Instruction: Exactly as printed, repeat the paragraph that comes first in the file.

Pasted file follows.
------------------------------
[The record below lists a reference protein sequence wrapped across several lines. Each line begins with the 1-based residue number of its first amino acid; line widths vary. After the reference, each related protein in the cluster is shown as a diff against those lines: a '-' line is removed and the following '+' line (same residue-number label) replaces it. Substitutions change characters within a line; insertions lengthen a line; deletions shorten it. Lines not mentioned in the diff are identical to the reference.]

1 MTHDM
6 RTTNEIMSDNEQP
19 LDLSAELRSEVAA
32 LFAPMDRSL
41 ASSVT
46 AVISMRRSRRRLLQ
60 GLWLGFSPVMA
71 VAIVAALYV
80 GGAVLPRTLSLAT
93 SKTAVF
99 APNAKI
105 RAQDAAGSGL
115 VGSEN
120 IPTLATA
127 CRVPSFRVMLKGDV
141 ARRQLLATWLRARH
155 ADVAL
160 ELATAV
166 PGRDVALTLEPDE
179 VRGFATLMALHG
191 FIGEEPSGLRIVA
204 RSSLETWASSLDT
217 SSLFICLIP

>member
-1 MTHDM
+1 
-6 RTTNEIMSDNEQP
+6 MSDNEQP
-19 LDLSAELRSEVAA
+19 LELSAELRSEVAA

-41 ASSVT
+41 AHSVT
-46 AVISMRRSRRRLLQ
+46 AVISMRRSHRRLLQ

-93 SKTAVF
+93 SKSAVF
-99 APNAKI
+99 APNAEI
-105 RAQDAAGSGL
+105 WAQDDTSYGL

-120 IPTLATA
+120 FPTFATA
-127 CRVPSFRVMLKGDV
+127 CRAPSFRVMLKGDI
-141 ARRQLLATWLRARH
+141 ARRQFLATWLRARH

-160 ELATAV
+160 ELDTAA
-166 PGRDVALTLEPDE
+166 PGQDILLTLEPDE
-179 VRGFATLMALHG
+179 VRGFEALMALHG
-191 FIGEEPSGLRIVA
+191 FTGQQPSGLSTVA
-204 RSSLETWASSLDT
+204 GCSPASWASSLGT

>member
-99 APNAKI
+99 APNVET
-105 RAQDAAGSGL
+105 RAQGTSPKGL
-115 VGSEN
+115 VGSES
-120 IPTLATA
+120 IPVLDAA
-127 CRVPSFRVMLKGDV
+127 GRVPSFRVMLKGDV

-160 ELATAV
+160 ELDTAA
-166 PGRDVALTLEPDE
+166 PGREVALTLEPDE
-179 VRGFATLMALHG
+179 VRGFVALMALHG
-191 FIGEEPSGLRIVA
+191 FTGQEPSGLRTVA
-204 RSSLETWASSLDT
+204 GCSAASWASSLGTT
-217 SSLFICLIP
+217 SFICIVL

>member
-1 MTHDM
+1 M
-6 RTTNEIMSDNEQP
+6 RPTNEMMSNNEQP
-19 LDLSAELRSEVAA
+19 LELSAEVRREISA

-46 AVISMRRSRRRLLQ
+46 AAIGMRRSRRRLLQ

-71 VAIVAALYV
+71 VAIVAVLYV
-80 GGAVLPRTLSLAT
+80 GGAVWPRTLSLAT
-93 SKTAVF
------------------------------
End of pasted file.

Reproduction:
[The record below lists a reference protein sequence wrapped across several lines. Each line begins with the 1-based residue number of its first amino acid; line widths vary. After the reference, each related protein in the cluster is shown as a diff against those lines: a '-' line is removed and the following '+' line (same residue-number label) replaces it. Substitutions change characters within a line; insertions lengthen a line; deletions shorten it. Lines not mentioned in the diff are identical to the reference.]